Periódicos Brasileiros em Medicina Veterinária e Zootecnia

p. 97-103

CspB of an arctic bacterium, Polaribacter irgensii KOPRI 22228, confers extraordinary freeze-tolerance

Jung, Youn HongLee, Yoo KyungLee, Hong KumLee, KyungheeIm, Hana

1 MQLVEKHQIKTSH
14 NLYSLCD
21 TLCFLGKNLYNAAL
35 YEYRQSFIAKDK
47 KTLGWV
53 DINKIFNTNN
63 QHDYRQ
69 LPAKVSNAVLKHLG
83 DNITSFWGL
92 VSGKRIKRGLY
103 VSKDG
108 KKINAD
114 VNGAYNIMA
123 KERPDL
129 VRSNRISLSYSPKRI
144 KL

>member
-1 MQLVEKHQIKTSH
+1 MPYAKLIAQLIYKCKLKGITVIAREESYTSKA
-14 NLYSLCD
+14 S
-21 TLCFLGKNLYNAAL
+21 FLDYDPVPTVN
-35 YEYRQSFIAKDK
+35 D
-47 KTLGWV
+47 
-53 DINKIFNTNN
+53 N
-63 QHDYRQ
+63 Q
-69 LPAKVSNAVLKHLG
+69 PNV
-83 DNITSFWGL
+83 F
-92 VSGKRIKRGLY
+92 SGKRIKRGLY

Freezing temperatures are a major challenge for life at the poles. Decreased membrane fluidity, uninvited secondary structure formation in nucleic acids, and protein cold-denaturation all occur at cold temperatures. Organisms adapted to polar regions possess distinct mechanisms that enable them to survive in extremely cold environments. Among the cold-induced proteins, cold shock protein (Csp) family proteins are the most prominent. A gene coding for a Csp-family protein, cspB, was cloned from an arctic bacterium, Polaribacter irgensii KOPRI 22228, and overexpression of cspB greatly increased the freeze-survival rates of Escherichia coli hosts, to a greater level than any previously reported Csp. It also suppressed the cold-sensitivity of an E. coli csp-quadruple deletion strain, BX04. Sequence analysis showed that this protein consists of a unique domain at its N-terminal end and a well conserved cold shock domain at its C-terminal end. The most common mechanism of Csp function in cold adaption is melting of the secondary structures in RNA and DNA molecules, thus facilitating transcription and translation at low temperatures. P. irgensii CspB bound to oligo(dT)-cellulose resins, suggesting single-stranded nucleic acid-binding activity. The unprecedented level of freeze-tolerance conferred by P. irgensii CspB suggests a crucial role for this protein in survival in polar environments.(AU)

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